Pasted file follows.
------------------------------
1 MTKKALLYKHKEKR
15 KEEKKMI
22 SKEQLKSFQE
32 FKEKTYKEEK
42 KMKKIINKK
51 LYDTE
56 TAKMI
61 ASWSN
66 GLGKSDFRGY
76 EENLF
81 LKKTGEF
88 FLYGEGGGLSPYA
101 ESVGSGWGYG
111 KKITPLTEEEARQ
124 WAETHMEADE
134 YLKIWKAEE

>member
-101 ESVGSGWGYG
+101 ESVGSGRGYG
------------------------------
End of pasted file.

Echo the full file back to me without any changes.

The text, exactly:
1 MTKKALLYKHKEKR
15 KEEKKMI
22 SKEQLKSFQE
32 FKEKTYKEEK
42 KMKKIINKK
51 LYDTE
56 TAKMI
61 ASWSN
66 GLGKSDFRGY
76 EENLF
81 LKKTGEF
88 FLYGEGGGLSPYA
101 ESVGSGWGYG
111 KKITPLTEEEARQ
124 WAETHMEADE
134 YLKIWKAEE

>member
-101 ESVGSGWGYG
+101 ESVGSGRGYG